Contactless Payment Cards: A Quicker Way to Pay

Payment is being speeded up at many busy retail locations. Instead of fumbling with cash and change, customers simply wave their specially equipped plastic cards in front of a reading device. No need to hand over the card or swipe it through a card reader. No need to sign for purchases less than $25.

These new contactless payment cards work because of a computer chip inside them that responds to radio waves from the card reader. Merchants need to install these new card readers. At the register, the symbol to look for is a series of four small waves in a row, getting larger from left to right. Look for it at places you frequent, such as fast-food restaurants, drug stores, gas stations, vending machines, convenience stores, sports arenas, movie theaters, and transit systems. The more you see the four waves, the more sense the new card makes for you.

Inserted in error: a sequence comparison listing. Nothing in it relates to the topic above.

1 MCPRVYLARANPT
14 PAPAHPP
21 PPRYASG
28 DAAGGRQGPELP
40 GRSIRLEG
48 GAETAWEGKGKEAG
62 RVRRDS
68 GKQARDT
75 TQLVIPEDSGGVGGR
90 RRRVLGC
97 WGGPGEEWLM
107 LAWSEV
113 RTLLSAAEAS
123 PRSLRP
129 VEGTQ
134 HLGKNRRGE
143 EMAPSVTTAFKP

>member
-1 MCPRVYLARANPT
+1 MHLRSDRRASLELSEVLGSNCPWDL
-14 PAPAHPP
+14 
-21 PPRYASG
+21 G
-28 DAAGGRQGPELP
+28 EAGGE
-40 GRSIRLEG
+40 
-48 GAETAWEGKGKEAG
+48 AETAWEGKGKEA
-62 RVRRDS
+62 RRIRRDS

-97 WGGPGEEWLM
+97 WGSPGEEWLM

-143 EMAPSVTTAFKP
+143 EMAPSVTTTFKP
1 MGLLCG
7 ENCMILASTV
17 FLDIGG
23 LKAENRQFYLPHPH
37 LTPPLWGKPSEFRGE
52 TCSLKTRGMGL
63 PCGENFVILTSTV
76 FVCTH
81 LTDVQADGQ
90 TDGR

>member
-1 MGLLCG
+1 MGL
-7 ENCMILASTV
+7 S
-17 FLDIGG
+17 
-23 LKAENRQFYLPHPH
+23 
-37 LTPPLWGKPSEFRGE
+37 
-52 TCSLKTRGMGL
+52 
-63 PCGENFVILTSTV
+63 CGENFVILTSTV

Most contactless payment cards have been issued in large cities and merchants that accept them are concentrated there, but some merchants are installing readers nationwide. The cards also work the traditional way, so you won't be limited in the places you can use it.

Contactless payment cards are officially called "contactless" cards, but each card issuer is free to create a name. Examples include "payWave," "PayPass," and "ExpressPass." Be assured that all brands of contactless cards work the same, no matter what the name.

One note of caution is that the convenience of contactless cards could mean you might spend a little more than you would with cash. Enjoy the convenience but watch the total.

Contact Harvard University Credit Union today at 617-495-4460 for information about our contactless card.